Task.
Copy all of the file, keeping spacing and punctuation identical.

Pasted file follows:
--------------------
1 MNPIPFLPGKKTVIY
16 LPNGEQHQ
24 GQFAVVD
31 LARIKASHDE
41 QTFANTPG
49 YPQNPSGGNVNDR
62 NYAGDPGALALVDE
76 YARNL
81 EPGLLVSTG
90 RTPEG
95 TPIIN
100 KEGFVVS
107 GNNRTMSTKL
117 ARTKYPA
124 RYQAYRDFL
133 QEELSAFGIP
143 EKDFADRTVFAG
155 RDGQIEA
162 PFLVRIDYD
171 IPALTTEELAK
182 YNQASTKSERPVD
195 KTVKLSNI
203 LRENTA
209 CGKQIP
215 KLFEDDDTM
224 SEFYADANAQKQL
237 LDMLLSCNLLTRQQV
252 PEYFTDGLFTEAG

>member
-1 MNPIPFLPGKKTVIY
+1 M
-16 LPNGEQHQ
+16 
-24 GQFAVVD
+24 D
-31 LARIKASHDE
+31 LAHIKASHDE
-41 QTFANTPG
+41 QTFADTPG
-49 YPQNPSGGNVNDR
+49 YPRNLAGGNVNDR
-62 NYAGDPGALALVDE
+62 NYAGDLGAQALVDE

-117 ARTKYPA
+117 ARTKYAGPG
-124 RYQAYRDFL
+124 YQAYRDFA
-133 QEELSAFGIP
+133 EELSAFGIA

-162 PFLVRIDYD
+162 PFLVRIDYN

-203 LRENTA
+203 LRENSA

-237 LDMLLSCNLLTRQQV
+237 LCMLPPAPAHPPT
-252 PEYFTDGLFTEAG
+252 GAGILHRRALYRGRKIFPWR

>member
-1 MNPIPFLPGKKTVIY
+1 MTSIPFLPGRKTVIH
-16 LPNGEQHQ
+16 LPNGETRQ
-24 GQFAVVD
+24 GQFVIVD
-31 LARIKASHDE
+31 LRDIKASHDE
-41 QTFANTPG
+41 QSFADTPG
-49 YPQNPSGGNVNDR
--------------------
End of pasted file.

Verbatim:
1 MNPIPFLPGKKTVIY
16 LPNGEQHQ
24 GQFAVVD
31 LARIKASHDE
41 QTFANTPG
49 YPQNPSGGNVNDR
62 NYAGDPGALALVDE
76 YARNL
81 EPGLLVSTG
90 RTPEG
95 TPIIN
100 KEGFVVS
107 GNNRTMSTKL
117 ARTKYPA
124 RYQAYRDFL
133 QEELSAFGIP
143 EKDFADRTVFAG
155 RDGQIEA
162 PFLVRIDYD
171 IPALTTEELAK
182 YNQASTKSERPVD
195 KTVKLSNI
203 LRENTA
209 CGKQIP
215 KLFEDDDTM
224 SEFYADANAQKQL
237 LDMLLSCNLLTRQQV
252 PEYFTDGLFTEAG

>member
-1 MNPIPFLPGKKTVIY
+1 M
-16 LPNGEQHQ
+16 
-24 GQFAVVD
+24 D
-31 LARIKASHDE
+31 LAHIKASHDE
-41 QTFANTPG
+41 QTFADTPG
-49 YPQNPSGGNVNDR
+49 YPRNLAGGNVNDR
-62 NYAGDPGALALVDE
+62 NYAGDLGAQALVDE

-117 ARTKYPA
+117 ARTKYAGPG
-124 RYQAYRDFL
+124 YQAYRDFA
-133 QEELSAFGIP
+133 EELSAFGIA

-162 PFLVRIDYD
+162 PFLVRIDYN

-203 LRENTA
+203 LRENSA

-237 LDMLLSCNLLTRQQV
+237 LCMLPPAPAHPPT
-252 PEYFTDGLFTEAG
+252 GAGILHRRALYRGRKIFPWR

>member
-1 MNPIPFLPGKKTVIY
+1 MTSIPFLPGRKTVIH
-16 LPNGEQHQ
+16 LPNGETRQ
-24 GQFAVVD
+24 GQFVIVD
-31 LARIKASHDE
+31 LRDIKASHDE
-41 QTFANTPG
+41 QSFADTPG
-49 YPQNPSGGNVNDR